FIGS. 9A, 9B, and 9C illustrate interconnection of storage devices to multiple servers that may incorporate embodiments of the present invention. Referring to FIG. 9A, a storage server 905 includes a small computer systems interface (SCSI) host bus adapter (HBA) 910. SCSI HBA 910 is coupled to three SCSI disk drives 915. Referring to FIG. 9B, a storage server 920 includes a fiber channel (FC) HBA 925. FC HBA 925 is coupled to a storage area network (SAN) switch 930. SAN switch 930 is coupled to three FC disks 935. Referring to FIG. 9C, a storage server 940 includes an Ethernet interface 945 and is coupled to a server 950 and a server 970. Server 950 includes an Ethernet interface 955 and a serial advanced technology attachment (SATA) interface 960 coupled to the SATA disks 965. Server 970 includes an Ethernet interface 975 and SATA interface 980 coupled to two SATA disks 985.

FIG. 10 is a block diagram illustrating a layering of primary performance-impacting components in remote file access that may be incorporated in embodiments of the present invention. Application layer 1010 includes performance-impacting components, such as data locality, write size frequency, and read size read rate. Operating system (OS) layer 1020 includes performance-impacting components block size and allocation, followed by caching and scheduling. Below OS layer 1020 are performance-impacting components, such as system bus 1030, disk controller and associated cache 1040, channel speed 1050, and disk speed (RPMs) 1060).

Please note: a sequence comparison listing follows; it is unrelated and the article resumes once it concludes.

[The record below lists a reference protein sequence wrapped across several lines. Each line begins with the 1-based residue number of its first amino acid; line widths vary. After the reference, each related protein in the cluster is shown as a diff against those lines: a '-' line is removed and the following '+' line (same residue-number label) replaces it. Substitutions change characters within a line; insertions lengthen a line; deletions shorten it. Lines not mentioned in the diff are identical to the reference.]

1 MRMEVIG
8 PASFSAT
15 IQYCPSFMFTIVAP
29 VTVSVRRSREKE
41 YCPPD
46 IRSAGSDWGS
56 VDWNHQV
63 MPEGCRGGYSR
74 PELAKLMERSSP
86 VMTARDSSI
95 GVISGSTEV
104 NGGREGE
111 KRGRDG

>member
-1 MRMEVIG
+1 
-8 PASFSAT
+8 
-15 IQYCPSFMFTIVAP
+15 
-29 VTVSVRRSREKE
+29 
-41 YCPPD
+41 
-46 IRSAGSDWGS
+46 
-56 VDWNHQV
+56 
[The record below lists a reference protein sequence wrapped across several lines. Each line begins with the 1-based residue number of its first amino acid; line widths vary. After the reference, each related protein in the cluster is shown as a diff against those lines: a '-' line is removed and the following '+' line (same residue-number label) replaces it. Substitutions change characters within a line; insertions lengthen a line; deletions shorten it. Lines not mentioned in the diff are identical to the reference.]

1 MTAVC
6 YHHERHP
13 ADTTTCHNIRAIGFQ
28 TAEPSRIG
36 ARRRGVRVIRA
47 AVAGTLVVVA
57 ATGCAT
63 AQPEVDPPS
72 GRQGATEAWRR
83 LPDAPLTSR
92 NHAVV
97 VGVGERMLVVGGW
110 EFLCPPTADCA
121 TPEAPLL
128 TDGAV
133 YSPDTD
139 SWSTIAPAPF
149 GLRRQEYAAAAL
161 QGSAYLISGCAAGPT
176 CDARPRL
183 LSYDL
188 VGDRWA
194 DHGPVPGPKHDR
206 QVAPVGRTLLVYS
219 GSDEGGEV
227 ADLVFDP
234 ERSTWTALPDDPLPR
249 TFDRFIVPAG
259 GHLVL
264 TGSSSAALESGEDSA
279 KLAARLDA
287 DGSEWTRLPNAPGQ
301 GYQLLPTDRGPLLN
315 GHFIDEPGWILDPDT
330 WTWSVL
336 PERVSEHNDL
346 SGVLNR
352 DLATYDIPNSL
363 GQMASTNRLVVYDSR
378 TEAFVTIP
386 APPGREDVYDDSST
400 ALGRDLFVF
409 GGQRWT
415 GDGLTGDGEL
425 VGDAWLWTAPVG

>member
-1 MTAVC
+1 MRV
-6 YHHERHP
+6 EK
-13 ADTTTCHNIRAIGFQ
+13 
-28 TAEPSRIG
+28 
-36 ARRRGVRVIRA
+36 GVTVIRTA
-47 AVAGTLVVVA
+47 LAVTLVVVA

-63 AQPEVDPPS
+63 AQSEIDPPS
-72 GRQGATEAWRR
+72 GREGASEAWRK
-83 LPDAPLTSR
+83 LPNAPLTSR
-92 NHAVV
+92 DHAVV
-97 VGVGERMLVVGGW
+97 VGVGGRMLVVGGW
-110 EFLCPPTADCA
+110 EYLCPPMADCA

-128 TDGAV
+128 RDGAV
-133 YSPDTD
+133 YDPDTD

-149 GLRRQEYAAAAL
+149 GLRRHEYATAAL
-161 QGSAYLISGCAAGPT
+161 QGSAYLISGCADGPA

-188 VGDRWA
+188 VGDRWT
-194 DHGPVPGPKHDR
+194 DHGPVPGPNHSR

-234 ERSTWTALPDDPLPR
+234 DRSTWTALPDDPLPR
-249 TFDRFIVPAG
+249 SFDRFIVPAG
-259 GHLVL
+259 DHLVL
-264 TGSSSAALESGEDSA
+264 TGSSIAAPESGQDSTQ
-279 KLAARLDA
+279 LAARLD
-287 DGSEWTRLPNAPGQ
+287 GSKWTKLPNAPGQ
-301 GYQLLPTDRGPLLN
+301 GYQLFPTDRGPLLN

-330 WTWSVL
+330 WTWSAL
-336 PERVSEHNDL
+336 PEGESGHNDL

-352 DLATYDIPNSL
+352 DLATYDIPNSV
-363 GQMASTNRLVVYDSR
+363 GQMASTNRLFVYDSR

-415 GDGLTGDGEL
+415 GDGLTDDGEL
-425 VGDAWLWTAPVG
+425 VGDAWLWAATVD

FIGS. 11A, 11B, and 11C are high level flowcharts for a method of selecting an appropriate storage volume for a file using rules according to one embodiment of the present invention. FIG. 11A begins in step 1100. In step 1105, a storage system (e.g., storage server 810) receives input from a user or system administrator to define one or more storage classes.

In general, most storage systems, storage management systems, operating systems, file systems, and remote file access protocols have a variety of tunable parameters (e.g., parameters associated with performance-impacting components such as those illustrated in FIG. 10). According to one embodiment, the user or system administrator uses a Graphical User Interface (GUI) to define new storage class names and to associate one or more storage class names with each known volume.

The terms “volume” or “storage volume” are used to generally to describe, not merely physical disk drives, but subsets of disk drives, combinations of disk drives, or any other combination of components that presents a similar randomly addressable block storage interface.